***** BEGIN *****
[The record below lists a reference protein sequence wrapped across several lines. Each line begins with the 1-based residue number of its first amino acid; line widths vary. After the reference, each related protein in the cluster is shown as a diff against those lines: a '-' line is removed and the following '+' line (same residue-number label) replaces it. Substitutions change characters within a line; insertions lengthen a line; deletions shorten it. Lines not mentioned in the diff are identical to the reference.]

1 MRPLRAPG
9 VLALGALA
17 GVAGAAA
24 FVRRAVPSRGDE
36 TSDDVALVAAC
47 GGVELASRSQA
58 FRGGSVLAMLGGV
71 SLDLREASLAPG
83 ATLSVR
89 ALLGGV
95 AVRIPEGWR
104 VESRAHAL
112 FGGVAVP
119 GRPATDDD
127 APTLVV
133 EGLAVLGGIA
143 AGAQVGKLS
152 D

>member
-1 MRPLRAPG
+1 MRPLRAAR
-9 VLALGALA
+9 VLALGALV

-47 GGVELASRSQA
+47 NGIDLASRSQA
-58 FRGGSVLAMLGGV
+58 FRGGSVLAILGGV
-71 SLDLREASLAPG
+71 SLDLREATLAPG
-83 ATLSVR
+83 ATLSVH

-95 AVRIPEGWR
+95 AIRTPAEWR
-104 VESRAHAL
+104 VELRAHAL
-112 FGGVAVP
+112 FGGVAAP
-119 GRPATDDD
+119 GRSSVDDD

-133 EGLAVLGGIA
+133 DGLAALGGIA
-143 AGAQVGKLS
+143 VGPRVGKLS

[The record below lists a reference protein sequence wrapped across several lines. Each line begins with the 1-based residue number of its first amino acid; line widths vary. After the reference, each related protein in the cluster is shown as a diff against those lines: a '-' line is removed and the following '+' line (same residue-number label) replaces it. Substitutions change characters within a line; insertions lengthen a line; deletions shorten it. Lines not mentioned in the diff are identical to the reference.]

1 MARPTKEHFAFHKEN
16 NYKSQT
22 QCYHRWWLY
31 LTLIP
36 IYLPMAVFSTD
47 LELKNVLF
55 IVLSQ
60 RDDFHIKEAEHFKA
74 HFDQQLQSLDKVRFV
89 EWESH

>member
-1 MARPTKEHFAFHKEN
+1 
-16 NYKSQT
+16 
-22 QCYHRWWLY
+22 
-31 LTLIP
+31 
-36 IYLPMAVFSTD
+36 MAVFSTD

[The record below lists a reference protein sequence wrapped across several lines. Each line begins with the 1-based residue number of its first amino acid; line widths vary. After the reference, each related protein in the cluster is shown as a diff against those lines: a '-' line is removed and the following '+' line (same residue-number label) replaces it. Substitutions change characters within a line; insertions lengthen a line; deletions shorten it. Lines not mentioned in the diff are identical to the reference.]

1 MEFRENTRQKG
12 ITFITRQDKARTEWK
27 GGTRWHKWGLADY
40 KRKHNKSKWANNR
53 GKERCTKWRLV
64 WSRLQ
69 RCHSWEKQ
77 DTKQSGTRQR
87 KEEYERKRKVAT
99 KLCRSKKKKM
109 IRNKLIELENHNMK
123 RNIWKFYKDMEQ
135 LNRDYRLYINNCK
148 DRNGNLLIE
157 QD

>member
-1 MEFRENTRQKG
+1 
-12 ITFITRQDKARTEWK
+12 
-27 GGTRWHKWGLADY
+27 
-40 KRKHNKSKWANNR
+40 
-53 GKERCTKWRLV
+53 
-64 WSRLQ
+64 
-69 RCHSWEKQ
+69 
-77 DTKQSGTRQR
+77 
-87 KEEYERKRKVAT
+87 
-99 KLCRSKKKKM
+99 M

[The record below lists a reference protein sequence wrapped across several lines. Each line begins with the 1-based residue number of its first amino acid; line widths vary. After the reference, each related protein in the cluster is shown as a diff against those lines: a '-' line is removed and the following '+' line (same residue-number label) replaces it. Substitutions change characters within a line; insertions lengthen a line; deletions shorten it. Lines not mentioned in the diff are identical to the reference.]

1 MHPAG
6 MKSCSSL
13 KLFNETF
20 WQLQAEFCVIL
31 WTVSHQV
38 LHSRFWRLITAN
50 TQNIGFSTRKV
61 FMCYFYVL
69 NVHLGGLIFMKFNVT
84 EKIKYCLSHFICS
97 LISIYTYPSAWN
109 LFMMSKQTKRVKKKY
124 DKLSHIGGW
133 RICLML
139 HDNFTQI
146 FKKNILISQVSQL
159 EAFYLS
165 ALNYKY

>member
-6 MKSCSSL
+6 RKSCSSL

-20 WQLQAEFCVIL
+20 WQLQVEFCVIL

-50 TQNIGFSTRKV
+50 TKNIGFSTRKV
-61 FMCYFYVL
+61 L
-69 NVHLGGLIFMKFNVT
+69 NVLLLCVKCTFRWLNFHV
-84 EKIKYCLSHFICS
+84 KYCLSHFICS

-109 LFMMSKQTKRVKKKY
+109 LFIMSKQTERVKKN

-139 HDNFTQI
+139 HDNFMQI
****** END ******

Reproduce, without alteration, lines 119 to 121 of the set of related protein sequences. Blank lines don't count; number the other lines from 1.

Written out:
139 HDNFTQI
146 FKKNILISQVSQL
159 EAFYLS